Friday, January 11, 2013

David Murray Big Band with Macy Gray -- Howard Theatre - Jan 10 2013

David Murray Big Band with Macy Gray - I had to call up my old friend and music writer Jeff Wilson prior to the show as he convinced me to go with him to see David Murray about 30 years ago at a small jazz club in Dayton, Ohio. I saw him again in NYC and bought several albums as his jazz saxophone ability was extremely impressive. We speculated that the audience would be more inclined to be at tonight's show for Macy Gray, but with her R&B style, Murray's avant garde jazz style, and arrangements for big band jazz, there was some mystery as to what would come out of it all. Sure enough, most of the people at my table were there to see Macy Gray, although I was happy to have the guy next to me twice comment after a David Murray solo, that he saw why I was here to see him. Thankfully, in addition to his jazz conducting which was rather low-key aside from calling out solos and occasional coordinating moves,  he frequently pulled out his saxophone to take the lead. The one shining moment with just his playing featured his most intense free jazz moves, incredible circular breathing runs, and astonishing tones that induced a few gasps from the audience. The band was big with loads of brass, a brief flute solo and included drums, bass, electric guitar, and keyboards. They showed good flexibility with rock moves, R&B feel, varying jazz structures and worked well together as much as I can tell. Admittedly, this is the first big band show I have seen since Tito Puente in 1986 (although I also helped lift Count Basie's piano to the stage in 1980 prior to that fine show).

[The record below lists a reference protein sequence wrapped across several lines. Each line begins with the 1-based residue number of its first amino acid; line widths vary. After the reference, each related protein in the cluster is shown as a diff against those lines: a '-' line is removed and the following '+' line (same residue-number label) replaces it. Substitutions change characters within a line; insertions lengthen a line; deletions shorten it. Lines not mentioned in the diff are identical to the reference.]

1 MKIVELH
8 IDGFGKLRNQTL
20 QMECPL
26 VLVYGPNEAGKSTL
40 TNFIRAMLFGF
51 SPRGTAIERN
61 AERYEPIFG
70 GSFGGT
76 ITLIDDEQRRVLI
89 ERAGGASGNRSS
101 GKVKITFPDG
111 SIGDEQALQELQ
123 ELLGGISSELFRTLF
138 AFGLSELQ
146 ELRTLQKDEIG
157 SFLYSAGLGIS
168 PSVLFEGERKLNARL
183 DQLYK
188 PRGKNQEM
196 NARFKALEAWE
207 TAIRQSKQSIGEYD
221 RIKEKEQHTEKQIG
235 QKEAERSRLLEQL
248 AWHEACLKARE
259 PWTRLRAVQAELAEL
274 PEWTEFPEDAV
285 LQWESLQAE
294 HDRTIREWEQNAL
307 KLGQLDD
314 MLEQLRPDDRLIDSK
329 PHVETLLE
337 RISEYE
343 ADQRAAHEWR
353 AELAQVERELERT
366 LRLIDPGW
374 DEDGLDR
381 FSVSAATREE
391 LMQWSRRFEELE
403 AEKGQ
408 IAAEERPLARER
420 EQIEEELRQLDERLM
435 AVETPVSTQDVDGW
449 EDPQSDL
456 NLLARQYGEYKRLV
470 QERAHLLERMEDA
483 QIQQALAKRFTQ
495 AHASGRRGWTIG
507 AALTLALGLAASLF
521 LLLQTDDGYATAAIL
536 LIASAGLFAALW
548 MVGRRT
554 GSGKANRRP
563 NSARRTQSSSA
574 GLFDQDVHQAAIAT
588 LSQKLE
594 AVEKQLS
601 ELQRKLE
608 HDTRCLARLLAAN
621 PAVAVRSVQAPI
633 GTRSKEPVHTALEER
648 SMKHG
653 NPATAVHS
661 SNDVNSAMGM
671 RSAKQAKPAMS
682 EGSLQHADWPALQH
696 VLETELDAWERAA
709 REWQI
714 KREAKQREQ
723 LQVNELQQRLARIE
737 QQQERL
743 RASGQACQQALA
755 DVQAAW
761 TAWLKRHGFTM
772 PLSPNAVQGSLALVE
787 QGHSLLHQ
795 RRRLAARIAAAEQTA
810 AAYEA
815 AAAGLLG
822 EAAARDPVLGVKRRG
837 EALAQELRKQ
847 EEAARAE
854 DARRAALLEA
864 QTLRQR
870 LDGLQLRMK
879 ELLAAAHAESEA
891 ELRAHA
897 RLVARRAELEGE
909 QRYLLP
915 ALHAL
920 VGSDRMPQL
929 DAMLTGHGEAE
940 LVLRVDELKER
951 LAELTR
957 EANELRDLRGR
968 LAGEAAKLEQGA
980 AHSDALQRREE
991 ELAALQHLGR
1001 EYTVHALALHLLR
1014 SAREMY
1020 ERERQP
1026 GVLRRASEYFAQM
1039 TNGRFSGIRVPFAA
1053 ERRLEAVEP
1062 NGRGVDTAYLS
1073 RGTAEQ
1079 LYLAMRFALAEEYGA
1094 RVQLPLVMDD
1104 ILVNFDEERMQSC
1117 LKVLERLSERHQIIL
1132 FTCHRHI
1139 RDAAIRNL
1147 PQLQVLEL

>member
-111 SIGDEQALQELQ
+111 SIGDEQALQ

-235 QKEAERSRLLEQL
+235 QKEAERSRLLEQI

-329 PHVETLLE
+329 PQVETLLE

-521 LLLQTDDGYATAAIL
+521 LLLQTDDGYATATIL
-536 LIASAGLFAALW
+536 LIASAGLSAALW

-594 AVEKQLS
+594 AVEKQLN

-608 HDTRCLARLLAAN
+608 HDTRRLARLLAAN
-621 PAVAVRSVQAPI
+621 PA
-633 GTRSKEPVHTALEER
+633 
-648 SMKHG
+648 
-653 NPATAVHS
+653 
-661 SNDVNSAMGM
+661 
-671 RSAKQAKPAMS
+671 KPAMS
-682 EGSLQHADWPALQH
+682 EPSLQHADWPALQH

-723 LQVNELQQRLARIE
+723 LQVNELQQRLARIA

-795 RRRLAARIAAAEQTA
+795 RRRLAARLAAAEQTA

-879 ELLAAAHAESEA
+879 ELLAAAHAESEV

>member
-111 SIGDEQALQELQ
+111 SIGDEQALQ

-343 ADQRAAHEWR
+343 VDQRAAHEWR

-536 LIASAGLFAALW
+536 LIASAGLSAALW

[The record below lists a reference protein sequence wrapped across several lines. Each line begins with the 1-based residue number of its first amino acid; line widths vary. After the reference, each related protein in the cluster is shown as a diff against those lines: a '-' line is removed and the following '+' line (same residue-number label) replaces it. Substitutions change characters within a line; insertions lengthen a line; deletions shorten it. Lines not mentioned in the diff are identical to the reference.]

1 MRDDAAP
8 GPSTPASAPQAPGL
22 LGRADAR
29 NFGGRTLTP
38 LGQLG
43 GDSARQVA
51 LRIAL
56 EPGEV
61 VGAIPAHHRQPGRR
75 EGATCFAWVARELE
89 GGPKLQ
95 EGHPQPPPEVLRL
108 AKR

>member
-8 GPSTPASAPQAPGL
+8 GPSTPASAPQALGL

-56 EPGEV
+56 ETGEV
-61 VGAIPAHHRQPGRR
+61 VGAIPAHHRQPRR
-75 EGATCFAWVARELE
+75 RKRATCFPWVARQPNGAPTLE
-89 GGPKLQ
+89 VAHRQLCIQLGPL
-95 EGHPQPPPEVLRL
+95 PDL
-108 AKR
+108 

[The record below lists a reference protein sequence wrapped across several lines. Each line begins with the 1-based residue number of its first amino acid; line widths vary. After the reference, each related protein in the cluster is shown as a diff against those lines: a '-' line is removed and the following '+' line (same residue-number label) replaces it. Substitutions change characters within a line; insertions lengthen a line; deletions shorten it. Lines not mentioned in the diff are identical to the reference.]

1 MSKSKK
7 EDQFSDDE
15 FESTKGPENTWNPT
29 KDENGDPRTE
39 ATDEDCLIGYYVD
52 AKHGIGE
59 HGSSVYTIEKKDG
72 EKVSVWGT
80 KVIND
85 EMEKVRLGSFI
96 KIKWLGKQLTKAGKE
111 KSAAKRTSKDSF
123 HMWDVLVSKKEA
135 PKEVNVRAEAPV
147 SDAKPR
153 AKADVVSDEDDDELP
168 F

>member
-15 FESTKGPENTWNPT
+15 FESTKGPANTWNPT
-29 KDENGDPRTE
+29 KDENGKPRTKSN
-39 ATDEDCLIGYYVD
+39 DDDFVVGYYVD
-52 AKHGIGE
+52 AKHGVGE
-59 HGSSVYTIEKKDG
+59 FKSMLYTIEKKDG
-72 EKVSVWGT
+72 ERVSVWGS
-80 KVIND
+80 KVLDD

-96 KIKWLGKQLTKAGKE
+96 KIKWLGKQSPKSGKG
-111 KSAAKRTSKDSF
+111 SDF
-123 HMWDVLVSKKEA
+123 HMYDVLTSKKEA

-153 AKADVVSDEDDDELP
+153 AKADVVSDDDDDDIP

Macy Gray came out after the band had played a fifteen minute jazz number. She would sing 2-3 songs and take breaks for the rest of the 130 minute set. I was a little worried early as her second song was sung hunched over the sheet music stand and frankly, there was a lack of comfort that remained throughout the show. I did enjoy her breathy voice with just enough raspiness. She has a little bit of power at times, although style seems to be the key to her success. There is clearly some magic with her approach. She had many elements of a spacey diva and that was fun for the most part, especially with the costume changes every break. Still, there was something disjointed here on a technical or clinical level. But it was easy enough to just sit back and enjoy the better songs when the band locked in and she was in the zone. They concluded with a spirited "Every Now and Then" and I would guess most people went home happy, and quite a few eyes were opened to the skills of David Murray.

Quote of the Night: M.Gray... "Sexy people, you sure are quiet for DC".

Actually that is fairly normal for here these days, although there was a bit more energy later in the set.

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